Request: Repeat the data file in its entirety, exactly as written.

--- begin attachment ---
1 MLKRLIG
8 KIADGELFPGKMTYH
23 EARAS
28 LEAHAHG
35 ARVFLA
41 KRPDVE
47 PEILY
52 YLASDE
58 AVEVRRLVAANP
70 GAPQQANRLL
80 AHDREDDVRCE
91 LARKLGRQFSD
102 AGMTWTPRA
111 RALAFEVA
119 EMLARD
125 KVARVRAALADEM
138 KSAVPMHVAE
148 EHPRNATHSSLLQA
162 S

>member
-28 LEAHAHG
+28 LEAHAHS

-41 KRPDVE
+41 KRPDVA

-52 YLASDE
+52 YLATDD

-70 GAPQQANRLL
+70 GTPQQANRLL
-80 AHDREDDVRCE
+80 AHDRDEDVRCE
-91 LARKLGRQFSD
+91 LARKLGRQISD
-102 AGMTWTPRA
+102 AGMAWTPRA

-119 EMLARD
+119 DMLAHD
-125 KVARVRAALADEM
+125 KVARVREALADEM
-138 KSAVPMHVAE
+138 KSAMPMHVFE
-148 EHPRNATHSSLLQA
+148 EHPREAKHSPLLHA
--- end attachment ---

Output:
1 MLKRLIG
8 KIADGELFPGKMTYH
23 EARAS
28 LEAHAHG
35 ARVFLA
41 KRPDVE
47 PEILY
52 YLASDE
58 AVEVRRLVAANP
70 GAPQQANRLL
80 AHDREDDVRCE
91 LARKLGRQFSD
102 AGMTWTPRA
111 RALAFEVA
119 EMLARD
125 KVARVRAALADEM
138 KSAVPMHVAE
148 EHPRNATHSSLLQA
162 S

>member
-28 LEAHAHG
+28 LEAHAHS

-41 KRPDVE
+41 KRPDVA

-52 YLASDE
+52 YLATDD

-70 GAPQQANRLL
+70 GTPQQANRLL
-80 AHDREDDVRCE
+80 AHDRDEDVRCE
-91 LARKLGRQFSD
+91 LARKLGRQISD
-102 AGMTWTPRA
+102 AGMAWTPRA

-119 EMLARD
+119 DMLAHD
-125 KVARVRAALADEM
+125 KVARVREALADEM
-138 KSAVPMHVAE
+138 KSAMPMHVFE
-148 EHPRNATHSSLLQA
+148 EHPREAKHSPLLHA